How leaderboard rankings work
The dHEDGE Leaderboard aims to rank Pools based on risk-adjusted returns and assets under management (AUM). The leaderboard shows all Pools across all supported networks. Users can filter by the network and other Pool details using the dHEDGE leaderboard dashboard.
The Leaderboard Rank is based on a Pool Score dHEDGE assigns as:
The Sortino Ratio measures risk-adjusted returns and is calculated from the time of the first deposit of the pool since its inception and is calculated on an annualized basis at any given point in time. The target return or risk-free rate in the Sortino Ratio formula is set to 20%. This means to receive a score, Pools are required to have a 20% minimum yearly return. A pool doesn't receive a score until it has a minimum history of 28 days.
The Sortino Ratio calculation has been modified to incorporate a pool's historical relative size. This means that more emphasis is put on performance figures when the total value of the pool is larger vs. smaller. Because the 20% target is adjusted by AUM, this means that this target return is continuously weighed against the pool’s net asset value, and is influenced by new deposits, depending on the size of the deposit.
Higher performing Pool Managers with more assets under management (AUM) receive greater scores. This aligns the leaderboard with Pool Managers who are managing greater sums of investor’s capital with greater risk/reward ratios than smaller pools.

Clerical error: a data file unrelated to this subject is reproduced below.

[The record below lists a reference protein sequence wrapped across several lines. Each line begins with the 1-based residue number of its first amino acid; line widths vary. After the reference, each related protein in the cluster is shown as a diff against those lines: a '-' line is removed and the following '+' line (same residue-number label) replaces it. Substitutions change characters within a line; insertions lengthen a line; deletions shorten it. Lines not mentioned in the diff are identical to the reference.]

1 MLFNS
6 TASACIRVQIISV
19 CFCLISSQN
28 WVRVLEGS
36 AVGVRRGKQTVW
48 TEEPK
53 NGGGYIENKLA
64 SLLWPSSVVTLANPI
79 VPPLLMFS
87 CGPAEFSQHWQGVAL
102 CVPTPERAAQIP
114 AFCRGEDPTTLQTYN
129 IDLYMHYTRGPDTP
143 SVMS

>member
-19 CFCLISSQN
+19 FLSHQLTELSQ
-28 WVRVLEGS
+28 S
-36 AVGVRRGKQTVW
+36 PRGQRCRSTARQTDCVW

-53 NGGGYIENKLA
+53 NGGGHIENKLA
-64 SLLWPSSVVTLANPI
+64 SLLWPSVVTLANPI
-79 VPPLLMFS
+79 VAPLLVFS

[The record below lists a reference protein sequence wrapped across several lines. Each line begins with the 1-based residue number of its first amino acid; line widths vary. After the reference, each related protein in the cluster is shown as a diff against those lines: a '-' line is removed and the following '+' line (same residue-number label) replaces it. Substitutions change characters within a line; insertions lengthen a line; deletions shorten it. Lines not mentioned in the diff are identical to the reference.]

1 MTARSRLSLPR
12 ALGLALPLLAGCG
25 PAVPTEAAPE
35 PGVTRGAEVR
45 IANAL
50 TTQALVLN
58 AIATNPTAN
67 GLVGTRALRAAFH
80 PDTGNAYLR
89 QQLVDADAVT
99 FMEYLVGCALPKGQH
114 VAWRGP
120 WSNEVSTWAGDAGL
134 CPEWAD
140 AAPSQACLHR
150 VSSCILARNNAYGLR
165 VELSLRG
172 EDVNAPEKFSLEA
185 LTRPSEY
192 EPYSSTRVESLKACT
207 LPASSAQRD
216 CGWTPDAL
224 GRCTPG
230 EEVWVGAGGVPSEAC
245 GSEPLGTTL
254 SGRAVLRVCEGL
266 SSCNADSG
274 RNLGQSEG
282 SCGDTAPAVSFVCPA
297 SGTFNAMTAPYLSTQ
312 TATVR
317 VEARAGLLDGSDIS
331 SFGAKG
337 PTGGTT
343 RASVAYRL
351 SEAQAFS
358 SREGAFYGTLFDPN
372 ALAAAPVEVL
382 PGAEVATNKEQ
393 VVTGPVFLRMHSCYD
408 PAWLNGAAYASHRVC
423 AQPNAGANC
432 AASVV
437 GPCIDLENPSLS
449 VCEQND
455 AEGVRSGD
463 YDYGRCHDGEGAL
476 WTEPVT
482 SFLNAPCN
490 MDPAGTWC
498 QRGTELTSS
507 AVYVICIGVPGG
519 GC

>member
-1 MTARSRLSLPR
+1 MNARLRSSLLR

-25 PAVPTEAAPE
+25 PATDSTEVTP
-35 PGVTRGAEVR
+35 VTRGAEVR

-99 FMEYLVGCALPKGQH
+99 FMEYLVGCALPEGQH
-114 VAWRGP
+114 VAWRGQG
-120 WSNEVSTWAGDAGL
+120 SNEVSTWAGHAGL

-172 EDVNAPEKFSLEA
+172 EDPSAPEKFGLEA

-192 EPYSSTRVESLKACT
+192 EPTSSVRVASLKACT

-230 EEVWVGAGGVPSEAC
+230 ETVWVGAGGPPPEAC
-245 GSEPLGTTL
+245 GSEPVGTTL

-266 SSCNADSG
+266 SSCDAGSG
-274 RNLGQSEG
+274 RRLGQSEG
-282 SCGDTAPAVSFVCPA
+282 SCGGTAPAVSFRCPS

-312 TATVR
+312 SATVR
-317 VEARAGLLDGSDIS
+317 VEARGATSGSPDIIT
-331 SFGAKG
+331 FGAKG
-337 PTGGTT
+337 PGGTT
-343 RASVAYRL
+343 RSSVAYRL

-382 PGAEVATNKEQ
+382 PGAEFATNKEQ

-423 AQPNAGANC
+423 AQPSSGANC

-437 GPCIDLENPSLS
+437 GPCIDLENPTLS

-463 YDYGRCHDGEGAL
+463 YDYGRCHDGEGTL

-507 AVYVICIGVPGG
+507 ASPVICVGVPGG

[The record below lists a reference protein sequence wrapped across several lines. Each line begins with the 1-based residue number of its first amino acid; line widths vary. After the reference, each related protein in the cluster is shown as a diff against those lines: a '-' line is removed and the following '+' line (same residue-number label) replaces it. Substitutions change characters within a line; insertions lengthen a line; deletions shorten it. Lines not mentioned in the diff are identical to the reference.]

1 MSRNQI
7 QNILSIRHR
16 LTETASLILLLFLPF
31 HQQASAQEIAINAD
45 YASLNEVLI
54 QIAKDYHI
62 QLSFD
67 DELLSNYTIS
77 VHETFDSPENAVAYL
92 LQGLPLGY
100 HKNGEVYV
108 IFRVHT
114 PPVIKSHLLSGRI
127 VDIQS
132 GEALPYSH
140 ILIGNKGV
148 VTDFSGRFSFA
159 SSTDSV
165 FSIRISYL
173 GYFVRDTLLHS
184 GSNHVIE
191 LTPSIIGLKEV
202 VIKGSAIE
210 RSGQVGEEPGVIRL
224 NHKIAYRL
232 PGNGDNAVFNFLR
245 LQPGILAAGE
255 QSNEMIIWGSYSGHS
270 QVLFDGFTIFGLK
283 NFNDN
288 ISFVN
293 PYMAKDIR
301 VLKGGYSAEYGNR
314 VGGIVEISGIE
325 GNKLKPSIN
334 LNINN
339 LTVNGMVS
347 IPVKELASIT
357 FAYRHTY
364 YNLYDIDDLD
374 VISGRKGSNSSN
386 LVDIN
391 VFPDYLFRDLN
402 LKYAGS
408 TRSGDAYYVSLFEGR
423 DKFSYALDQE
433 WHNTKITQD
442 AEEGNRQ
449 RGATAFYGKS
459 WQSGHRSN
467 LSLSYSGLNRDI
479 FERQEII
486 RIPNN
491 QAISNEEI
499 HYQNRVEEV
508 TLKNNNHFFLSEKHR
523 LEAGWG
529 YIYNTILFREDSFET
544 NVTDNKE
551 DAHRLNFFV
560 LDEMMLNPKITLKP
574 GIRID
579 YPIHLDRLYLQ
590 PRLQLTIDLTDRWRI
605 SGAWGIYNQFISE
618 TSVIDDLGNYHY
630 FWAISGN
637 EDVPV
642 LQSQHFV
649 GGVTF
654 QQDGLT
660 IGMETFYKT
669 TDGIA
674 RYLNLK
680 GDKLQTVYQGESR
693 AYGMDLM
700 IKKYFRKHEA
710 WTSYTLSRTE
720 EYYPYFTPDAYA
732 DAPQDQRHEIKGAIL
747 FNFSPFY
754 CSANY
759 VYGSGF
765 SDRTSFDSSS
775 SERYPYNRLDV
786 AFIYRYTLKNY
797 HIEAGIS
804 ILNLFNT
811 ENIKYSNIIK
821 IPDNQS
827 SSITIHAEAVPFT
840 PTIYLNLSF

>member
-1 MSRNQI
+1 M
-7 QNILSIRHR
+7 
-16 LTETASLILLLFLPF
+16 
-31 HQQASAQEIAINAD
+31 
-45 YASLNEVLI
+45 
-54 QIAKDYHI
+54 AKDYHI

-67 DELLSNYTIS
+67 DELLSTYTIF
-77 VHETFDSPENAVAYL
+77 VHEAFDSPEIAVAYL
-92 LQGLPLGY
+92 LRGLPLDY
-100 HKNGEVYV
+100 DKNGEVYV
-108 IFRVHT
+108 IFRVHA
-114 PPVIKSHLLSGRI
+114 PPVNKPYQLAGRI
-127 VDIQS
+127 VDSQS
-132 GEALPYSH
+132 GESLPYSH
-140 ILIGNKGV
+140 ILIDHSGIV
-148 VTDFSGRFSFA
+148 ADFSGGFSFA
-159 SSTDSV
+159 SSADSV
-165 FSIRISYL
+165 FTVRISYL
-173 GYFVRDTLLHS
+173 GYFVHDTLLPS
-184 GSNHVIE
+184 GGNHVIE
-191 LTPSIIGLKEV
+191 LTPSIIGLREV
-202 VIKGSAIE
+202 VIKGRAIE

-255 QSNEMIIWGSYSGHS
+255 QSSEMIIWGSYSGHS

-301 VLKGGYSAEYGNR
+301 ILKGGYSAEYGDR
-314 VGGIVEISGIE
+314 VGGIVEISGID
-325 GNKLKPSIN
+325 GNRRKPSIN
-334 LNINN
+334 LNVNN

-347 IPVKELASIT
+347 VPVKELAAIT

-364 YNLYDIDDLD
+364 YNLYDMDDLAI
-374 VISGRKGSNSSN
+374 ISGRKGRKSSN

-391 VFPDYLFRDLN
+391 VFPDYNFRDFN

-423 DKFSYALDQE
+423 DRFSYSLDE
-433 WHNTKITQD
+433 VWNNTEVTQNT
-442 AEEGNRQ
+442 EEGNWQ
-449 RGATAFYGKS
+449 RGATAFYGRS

For example, being up 50% on a pool with $100 AUM may be canceled out by being down 10% after a $100,000 deposit. Performing well with this higher AUM will bring the score back up again.
Once eligible, a score is assigned, which increases ranking on the leaderboard, and approves the pool to receive Performance Mining rewards.
Standard deviation takes into consideration downside volatility across a set of monthly returns, but it also takes into account upside volatility. However, should we be as concerned with the upside volatility (i.e. how scattered the positive months are)? Sure, it’s great to know the expected volatility for a specific strategy which includes both the upside and downside (exactly what the standard deviation gives us), however if we only want to focus on the downside volatility, a better risk measure to use is downside deviation.
Downside deviation only focuses on the volatility of negative returns (assuming MAR is set to 0). Downside deviation seeks to remedy the equal weighting of upside and downside volatility calculated in standard deviation by ignoring all of the “good” volatility and instead focusing on the “bad” returns. Similar to standard deviation, a lower downside deviation number is better.
Sortino Ratio =Rp - rfd where: Rp = Actual or expected portfolio return rf = Risk-free rate d = Standard deviation of the downside
The 3 month return displayed within the analytics dashboards for Pools does not include the performance mining rewards. It is calculated and displayed on a net basis of performance mining and fees.
A pool's Risk Factor is a function of Downside Volatility, a measure used in the Sortino Ratio calculation. Risk Factor is 1 for a pool that has had very little Downside Volatility and 5 for a pool with high historical Downside Volatility, i.e. Pools that have a low Risk Factor translates to smaller downside volatility.